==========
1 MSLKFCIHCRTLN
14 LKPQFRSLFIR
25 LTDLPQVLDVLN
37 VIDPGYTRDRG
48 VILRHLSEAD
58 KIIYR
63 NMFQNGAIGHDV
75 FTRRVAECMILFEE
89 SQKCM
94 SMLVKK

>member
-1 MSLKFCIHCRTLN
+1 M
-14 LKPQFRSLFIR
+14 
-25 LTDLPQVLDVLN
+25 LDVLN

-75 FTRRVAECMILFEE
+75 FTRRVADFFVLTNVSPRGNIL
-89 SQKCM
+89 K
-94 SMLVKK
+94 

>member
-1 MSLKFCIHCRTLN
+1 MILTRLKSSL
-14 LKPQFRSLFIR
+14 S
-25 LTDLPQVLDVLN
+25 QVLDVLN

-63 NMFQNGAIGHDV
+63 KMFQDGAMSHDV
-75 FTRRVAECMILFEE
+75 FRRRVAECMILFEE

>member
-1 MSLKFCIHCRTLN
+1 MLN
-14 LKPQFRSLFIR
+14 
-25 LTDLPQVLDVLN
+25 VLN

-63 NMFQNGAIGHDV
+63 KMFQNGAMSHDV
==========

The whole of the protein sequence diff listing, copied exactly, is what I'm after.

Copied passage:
1 MSLKFCIHCRTLN
14 LKPQFRSLFIR
25 LTDLPQVLDVLN
37 VIDPGYTRDRG
48 VILRHLSEAD
58 KIIYR
63 NMFQNGAIGHDV
75 FTRRVAECMILFEE
89 SQKCM
94 SMLVKK

>member
-1 MSLKFCIHCRTLN
+1 M
-14 LKPQFRSLFIR
+14 
-25 LTDLPQVLDVLN
+25 LDVLN

-75 FTRRVAECMILFEE
+75 FTRRVADFFVLTNVSPRGNIL
-89 SQKCM
+89 K
-94 SMLVKK
+94 

>member
-1 MSLKFCIHCRTLN
+1 MILTRLKSSL
-14 LKPQFRSLFIR
+14 S
-25 LTDLPQVLDVLN
+25 QVLDVLN

-63 NMFQNGAIGHDV
+63 KMFQDGAMSHDV
-75 FTRRVAECMILFEE
+75 FRRRVAECMILFEE

>member
-1 MSLKFCIHCRTLN
+1 MLN
-14 LKPQFRSLFIR
+14 
-25 LTDLPQVLDVLN
+25 VLN

-63 NMFQNGAIGHDV
+63 KMFQNGAMSHDV